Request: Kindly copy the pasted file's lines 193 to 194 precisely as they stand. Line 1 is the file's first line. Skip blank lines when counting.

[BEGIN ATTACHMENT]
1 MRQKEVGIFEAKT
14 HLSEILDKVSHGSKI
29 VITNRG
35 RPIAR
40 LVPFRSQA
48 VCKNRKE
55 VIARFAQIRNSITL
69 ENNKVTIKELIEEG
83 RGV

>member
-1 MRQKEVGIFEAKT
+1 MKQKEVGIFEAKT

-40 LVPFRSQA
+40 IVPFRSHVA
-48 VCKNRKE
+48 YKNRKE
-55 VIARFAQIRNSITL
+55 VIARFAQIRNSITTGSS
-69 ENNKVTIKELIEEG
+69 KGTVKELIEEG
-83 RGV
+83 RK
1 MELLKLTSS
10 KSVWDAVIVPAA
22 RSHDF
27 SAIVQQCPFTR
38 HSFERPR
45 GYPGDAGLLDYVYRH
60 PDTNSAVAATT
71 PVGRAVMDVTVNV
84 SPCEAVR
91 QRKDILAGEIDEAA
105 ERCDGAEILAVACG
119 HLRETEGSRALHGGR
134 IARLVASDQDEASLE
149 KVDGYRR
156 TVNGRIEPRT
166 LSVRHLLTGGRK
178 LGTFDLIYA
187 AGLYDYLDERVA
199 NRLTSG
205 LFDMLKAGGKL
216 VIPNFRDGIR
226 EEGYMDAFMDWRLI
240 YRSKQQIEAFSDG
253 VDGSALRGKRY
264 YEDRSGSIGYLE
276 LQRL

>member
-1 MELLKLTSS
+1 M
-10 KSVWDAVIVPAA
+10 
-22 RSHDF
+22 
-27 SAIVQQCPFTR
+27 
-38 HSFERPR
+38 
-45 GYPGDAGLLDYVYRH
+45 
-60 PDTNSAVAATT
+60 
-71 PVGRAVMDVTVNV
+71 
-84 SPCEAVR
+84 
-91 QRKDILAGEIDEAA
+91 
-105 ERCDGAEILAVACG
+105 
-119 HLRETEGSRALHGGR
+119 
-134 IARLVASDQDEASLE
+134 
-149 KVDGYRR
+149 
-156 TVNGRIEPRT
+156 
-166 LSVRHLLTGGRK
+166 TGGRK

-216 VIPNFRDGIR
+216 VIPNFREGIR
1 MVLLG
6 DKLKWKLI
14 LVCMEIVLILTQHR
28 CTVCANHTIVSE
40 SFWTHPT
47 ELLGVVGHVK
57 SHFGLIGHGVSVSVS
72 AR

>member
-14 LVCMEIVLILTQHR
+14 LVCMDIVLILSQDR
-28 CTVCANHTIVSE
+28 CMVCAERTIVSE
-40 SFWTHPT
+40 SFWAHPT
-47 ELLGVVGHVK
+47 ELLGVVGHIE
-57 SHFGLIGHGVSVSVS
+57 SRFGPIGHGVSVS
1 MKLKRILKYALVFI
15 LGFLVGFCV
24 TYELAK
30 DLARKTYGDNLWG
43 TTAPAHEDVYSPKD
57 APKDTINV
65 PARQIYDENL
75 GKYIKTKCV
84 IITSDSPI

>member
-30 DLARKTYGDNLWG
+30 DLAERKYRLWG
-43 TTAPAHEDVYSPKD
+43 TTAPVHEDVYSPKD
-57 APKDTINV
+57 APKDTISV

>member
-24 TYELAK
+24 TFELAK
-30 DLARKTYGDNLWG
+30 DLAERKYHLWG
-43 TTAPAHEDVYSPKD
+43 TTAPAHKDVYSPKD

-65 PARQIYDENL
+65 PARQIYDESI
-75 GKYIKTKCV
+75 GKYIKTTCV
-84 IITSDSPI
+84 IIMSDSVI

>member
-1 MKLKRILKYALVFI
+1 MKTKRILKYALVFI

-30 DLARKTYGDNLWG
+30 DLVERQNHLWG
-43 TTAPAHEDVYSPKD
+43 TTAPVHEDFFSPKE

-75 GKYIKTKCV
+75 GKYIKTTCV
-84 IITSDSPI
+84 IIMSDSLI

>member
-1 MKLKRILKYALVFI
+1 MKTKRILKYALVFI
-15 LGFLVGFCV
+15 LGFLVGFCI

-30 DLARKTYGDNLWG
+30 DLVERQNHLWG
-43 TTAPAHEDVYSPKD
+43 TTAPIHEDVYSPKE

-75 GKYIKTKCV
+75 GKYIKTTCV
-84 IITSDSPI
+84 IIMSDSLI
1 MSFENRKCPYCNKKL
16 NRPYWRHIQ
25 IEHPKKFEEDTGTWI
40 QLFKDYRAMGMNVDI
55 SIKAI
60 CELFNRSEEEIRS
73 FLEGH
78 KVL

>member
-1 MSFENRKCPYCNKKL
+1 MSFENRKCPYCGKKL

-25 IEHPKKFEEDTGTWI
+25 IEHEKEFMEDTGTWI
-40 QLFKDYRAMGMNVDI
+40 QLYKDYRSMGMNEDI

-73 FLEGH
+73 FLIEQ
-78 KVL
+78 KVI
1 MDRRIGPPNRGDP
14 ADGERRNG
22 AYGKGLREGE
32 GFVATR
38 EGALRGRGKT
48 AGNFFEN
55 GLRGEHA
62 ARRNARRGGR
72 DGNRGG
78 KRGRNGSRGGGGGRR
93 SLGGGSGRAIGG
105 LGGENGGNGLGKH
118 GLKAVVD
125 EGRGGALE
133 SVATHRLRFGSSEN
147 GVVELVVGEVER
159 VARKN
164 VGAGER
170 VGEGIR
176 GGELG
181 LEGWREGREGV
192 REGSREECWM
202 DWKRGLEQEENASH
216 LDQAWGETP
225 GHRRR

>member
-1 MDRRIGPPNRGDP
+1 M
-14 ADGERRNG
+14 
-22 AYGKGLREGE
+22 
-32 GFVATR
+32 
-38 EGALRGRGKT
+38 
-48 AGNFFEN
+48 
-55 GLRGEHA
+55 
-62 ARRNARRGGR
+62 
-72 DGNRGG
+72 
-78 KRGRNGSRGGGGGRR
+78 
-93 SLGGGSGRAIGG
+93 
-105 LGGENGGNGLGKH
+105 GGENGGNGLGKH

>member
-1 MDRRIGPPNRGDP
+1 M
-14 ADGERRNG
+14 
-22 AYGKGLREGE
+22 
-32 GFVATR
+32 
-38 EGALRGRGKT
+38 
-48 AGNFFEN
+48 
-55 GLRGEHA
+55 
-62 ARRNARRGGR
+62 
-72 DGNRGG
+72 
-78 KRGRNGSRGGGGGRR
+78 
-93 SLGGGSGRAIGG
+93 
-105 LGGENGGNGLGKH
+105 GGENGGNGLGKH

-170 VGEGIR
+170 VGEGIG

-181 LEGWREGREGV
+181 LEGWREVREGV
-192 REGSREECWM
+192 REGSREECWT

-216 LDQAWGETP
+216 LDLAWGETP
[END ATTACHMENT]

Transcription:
170 VGEGIR
176 GGELG